Help in the ME

"Hi.  My name is GypsyInTheMe, and I have a maid."  

A lovely, friendly, smiling, loving, caring live-in maid who wakes up happy and hums old Air Supply tunes as she waltzes around the kitchen with her broom in the early morning hours.  She's been with us for four years, she's family to us, our daughter loves her to bits, and she helps us keep our life organized as we rush out the door to work and try to keep ahead of day-to-day demands.


I've been trying for weeks now to finish this post ... but the fact is I block every time.  I've got "blog block" I guess.  I'm sure I didn't come up with that term; but I'm fairly new to blogging, so I find it rather catchy!  "I've been hit with blog block."  There's a certain ring to it.

I'm trying to overcome the block, but the subject of help in the ME (Middle East) is just so huge.  I don't know how to broach the subject and give it the respect it deserves, while maintaining the levity of the post as I first conceived it.  

Every time I want to talk about the challenges and hilarity of our lives as it relates to sharing a house and home with an 'employee', I am overcome with overwhelming guilt.

This likely relates to my opening statement, and the fact that this Canadian girl, for whom the very concept of hired help was so foreign/taboo, has become addicted to the help.  

"Hi, my name is GypsyInTheMe, and I am an addict."

So much so that, ironically, the one thing I congratulate myself most on when I am on vacation and renting a flat or a house is the rediscovery of cleaning products, appliances and techniques.  For a bit, I rediscover the help in me, I am re-immersed in the monotony and satisfaction of putting in a load of laundry, of loudly flapping freshly-laundered sheets onto the bed, of sweeping up the bread crumbs off the kitchen floor.

Many days in the ME, I can also carry on like this, denying my addiction.  I wash a few dishes, cook dinner, organize the catch-all drawer in the kitchen.  I tell myself that I have it all under control.  Then the kitchen door opens, and in waltzes our maid, all smiles and sunshine, saying "Please Madam, let me be the one to clean, you are so tired."  

And the black cloud descends upon me, and for a moment I stand defense in front of "MY" pile of dirty dishes, thinking "These are mine.  I dirtied them, and I hate cleaning them, but I'll do so at my own slow pace, because they are 'MINE', thank you very much!"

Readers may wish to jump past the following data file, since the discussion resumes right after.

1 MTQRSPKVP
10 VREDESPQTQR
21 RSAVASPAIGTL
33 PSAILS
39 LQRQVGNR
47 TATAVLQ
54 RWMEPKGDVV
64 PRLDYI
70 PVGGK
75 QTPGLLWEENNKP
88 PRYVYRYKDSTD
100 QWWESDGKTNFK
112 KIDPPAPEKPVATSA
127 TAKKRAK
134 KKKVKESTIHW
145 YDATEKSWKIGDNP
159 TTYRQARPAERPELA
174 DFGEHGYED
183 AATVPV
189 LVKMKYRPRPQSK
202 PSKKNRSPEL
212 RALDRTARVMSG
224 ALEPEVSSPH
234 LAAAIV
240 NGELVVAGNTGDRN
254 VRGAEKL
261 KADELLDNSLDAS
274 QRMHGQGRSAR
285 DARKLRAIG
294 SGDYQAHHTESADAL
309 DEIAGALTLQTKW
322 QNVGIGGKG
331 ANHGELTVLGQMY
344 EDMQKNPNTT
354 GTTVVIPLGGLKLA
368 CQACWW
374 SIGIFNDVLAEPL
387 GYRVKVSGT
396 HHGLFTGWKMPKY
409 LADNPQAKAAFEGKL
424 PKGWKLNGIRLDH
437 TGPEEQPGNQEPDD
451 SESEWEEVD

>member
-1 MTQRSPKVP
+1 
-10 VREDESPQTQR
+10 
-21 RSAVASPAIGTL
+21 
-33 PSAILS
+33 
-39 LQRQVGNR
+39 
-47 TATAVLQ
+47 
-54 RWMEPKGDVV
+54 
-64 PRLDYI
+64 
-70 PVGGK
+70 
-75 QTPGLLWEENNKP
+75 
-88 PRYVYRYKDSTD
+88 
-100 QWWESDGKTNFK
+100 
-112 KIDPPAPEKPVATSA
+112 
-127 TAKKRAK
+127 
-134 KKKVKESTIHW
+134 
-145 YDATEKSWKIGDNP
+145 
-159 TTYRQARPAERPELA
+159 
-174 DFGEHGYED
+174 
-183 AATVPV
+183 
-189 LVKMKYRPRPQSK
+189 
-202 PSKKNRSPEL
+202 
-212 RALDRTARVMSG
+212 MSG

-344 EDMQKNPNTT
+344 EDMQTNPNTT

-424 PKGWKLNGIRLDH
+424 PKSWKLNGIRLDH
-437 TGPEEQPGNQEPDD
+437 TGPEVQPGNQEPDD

But even as the thoughts race through my head, I am already retreating, surrendering the dishcloth, seething at my weakness, my dependance.  I am torn between my vision of running an effective household all on my own and my desire to hand it all over to someone else to deal with.

My maid momentarily takes away the pain.  The pain of facing a sink of dirty dishes, the pain of losing an entire afternoon ironing, the pain of cleaning a soiled toilet.  More and more, I find myself turning to her, relying on her, depending on her.  'Me', self-proclaimed organizational queen, asking her if she's seen my husband's reading glasses, does she remember where we stored the camping tent, where she put the turkey baster when she last cleaned the cutlery drawers.  And then, like every addict after a fix, I feel a degree of shame, of remorse, of guilt. 

I wish I could erase the dichotomy, the push and pull, the feeling of failure at not having managed my job, the household, the chores, the homework, the cooking, the extracurricular activities single-handedly.  I wish I could perceive the beauty in seeing yesterday's dirty clothes magically re-appear cleaned and pressed in my shrank today. I wish that sight didn't awaken in me feelings of powerlessness. 

I wish I didn't always feel like I'm failing me when I reach for the easy cleaning fix.  But there's no way around it.

Bless our maid.  She is amazing.  If I could only rid myself of the shame of relying on her, I wouldn't have to refer to myself as a Maidaholic.  And I could fully enjoy the gift.

"My name is GypsyInTheMe, and I am addicted to Help in the ME."

After six years, I still have a hard time getting used to having someone clean up after me.

After six years, I still have a hard time getting used to having someone clean up after me.

My house would be a lot more organized if I'd sort out my head and let our maid actually do her job...

My house would be a lot more organized if I'd sort out my head and let our maid actually do her job...